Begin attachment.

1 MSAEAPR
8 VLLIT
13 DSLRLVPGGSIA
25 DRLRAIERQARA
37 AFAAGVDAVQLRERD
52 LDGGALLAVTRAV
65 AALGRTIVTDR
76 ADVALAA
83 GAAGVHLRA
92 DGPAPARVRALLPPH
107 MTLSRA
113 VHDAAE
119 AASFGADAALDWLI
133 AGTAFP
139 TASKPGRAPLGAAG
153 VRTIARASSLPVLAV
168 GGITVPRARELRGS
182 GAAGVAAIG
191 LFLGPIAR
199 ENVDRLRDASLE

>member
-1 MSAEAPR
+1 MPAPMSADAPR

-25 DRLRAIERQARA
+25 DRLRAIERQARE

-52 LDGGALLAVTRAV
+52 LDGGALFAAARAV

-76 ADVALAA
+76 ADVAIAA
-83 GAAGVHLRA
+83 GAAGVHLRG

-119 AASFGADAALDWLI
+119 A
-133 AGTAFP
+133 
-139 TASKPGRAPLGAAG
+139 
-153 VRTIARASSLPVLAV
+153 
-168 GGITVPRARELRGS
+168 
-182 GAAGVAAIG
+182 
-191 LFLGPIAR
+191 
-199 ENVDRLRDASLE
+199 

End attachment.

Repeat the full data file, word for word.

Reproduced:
1 MSAEAPR
8 VLLIT
13 DSLRLVPGGSIA
25 DRLRAIERQARA
37 AFAAGVDAVQLRERD
52 LDGGALLAVTRAV
65 AALGRTIVTDR
76 ADVALAA
83 GAAGVHLRA
92 DGPAPARVRALLPPH
107 MTLSRA
113 VHDAAE
119 AASFGADAALDWLI
133 AGTAFP
139 TASKPGRAPLGAAG
153 VRTIARASSLPVLAV
168 GGITVPRARELRGS
182 GAAGVAAIG
191 LFLGPIAR
199 ENVDRLRDASLE

>member
-1 MSAEAPR
+1 MPAPMSADAPR

-25 DRLRAIERQARA
+25 DRLRAIERQARE

-52 LDGGALLAVTRAV
+52 LDGGALFAAARAV

-76 ADVALAA
+76 ADVAIAA
-83 GAAGVHLRA
+83 GAAGVHLRG

-119 AASFGADAALDWLI
+119 A
-133 AGTAFP
+133 
-139 TASKPGRAPLGAAG
+139 
-153 VRTIARASSLPVLAV
+153 
-168 GGITVPRARELRGS
+168 
-182 GAAGVAAIG
+182 
-191 LFLGPIAR
+191 
-199 ENVDRLRDASLE
+199 